Photoshop Technique: High Contrast Images

Written by: Glyn Dewis

Published: March 14, 2011

Category: General

Okay, so to kick the week off I thought I’d share an editing technique with you that I saw demonstrated by Scott Kelby a couple of years ago, and is a process that I use on virtually all of my images when I’m looking to add some High Contrast.

Now this technique could be considered a little on the unconventional side seeing as it makes use of the Unsharp Mask Filter but as you’ll see it’s incredibly effective and what’s more, it’s incredibly quick and easy; so here goes…

Step 1: Duplicate the Layer and convert to a Smart Object

Of course if you’re using an earlier version of Photoshop where you can’t convert layers to Smart Objects that’s not a problem. All it means is that you’ll have to start over if you want to change the final effect. Luckily for this technique though that’s no drama as there’s only 2 steps involved.

Step 2: Apply the Unsharp Mask (FILTER-SHARPEN-UNSHARP MASK)

This is where the magic happens and the good thing is that there’s no hard and fast rules to follow other than keeping the Threshold Slider set to zero.

Simply play around with the ‘Amount’ and ‘Radius’ sliders, pushing them to levels you wouldn’t normally, until you get the desired amount of contrast you’re after. I tend to find that the ‘sweet spot’ for me is with Amount at 25, and Radius at 16…but then it does depend on the image.

Note: You may notice on some images that you see a dark halo around some parts of the image; this is due to the amount applied to the Radius Slider. The good thing here is that as we have used a Smart Object, by default we have a layer mask on this layer too so all we need to do is paint using a black brush around the areas with the halo so that it is removed but the contrast remains everywhere else within the image.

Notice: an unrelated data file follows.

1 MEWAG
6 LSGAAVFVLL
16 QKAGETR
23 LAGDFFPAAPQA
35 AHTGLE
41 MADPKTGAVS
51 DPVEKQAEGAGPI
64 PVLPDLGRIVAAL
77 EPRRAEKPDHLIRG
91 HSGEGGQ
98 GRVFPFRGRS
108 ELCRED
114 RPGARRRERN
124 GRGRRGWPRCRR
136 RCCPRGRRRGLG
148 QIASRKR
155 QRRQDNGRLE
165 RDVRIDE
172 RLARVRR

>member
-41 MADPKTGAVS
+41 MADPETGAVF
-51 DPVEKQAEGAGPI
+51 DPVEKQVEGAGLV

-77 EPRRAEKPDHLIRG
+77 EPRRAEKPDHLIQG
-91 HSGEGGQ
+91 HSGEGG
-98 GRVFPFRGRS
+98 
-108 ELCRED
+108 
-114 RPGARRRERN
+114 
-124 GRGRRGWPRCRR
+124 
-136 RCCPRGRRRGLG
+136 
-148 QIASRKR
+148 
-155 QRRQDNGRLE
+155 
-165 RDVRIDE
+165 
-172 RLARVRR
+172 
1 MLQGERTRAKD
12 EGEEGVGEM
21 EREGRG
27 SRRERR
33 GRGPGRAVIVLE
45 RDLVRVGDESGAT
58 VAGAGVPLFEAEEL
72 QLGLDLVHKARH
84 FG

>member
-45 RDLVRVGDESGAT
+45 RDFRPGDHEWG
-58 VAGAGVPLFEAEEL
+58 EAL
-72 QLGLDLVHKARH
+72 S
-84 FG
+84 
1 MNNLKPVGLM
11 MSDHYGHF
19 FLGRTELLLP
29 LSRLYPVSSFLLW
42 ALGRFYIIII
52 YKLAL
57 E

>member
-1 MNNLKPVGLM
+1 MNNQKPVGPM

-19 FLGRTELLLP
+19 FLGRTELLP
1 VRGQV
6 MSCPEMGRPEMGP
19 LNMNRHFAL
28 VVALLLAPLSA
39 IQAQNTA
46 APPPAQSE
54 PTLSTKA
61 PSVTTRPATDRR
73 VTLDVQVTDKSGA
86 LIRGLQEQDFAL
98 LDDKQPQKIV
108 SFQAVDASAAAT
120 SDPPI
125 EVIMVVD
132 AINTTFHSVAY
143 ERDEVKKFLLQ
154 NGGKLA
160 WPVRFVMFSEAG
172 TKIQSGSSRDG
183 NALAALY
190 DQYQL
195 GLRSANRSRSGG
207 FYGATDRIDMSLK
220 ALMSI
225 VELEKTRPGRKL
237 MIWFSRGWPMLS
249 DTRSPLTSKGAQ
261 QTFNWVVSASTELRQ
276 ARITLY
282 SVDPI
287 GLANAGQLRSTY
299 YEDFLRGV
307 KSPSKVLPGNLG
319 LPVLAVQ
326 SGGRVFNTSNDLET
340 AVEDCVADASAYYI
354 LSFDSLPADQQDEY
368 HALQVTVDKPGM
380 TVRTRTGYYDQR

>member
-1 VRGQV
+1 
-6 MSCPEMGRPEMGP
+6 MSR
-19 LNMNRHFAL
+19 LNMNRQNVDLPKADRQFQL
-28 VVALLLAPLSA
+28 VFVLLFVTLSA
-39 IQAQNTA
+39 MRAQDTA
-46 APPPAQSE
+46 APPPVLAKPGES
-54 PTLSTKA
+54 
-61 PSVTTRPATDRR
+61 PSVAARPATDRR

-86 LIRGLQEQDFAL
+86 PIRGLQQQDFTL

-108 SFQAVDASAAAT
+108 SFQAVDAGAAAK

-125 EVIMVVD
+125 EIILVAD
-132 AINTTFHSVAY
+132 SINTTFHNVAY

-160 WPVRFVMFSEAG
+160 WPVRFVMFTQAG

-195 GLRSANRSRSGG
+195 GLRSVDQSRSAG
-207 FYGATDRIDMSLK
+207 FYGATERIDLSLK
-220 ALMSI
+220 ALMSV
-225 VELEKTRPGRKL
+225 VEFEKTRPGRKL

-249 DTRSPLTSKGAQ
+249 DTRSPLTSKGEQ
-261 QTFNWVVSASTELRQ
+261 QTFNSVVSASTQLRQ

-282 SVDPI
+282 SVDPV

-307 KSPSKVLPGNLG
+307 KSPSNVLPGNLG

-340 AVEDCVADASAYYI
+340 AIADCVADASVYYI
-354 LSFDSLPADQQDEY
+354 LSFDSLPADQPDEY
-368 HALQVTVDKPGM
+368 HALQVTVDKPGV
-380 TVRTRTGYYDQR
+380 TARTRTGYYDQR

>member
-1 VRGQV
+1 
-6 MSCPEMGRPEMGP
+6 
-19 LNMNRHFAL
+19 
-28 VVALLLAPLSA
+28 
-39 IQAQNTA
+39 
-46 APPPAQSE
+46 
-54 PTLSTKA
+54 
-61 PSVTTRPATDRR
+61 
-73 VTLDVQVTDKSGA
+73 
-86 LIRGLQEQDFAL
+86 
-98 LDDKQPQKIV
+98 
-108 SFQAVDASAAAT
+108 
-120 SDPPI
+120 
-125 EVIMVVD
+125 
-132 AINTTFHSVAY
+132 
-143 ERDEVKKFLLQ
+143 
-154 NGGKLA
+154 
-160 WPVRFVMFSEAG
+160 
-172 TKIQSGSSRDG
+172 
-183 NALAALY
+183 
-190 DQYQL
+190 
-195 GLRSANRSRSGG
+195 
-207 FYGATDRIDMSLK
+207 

That’s all for now, so I’ll catch you here later in the week for another Photoshop technique plus a walk through of a recent ‘on location’ Band Shoot.

In the mean time,
Enjoy 🙂

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7 Comments

  1. Russell Pritchard

    Great Job Glyn,
    The sharpening really sets the image off, just great.

    I feel a bit like Ken toney on Scot Kelbys Blog !

    Reply
    • Glyn

      @Ken…sorry, Russell…glad you like it 🙂

      Cheers for stopping by and commenting mate

      Reply
  2. Tim Skipper

    Cool idea Glen, going to have to try that.

    Reply
    • Glyn

      Works a treat Tim and good when used with a layer mask to limit where you want the contrast to show up.

      Enjoy 🙂

      Reply
    • Glyn

      @Tim…Nice one; let me know how it goes if you’re able 😉

      Reply
  3. Corporate Portraits Ltd

    Hi Glyn

    Nice technique as I often increase contrast on my portraits, just with the contrast/brightness tool but this unsharp mask technique works and looks much better. Thanks Grant

    Reply
    • Glyn

      Hey Grant, great to hear you like the technique and that it’s gonna come in handy. Really appreciate you stopping by 🙂

      Reply

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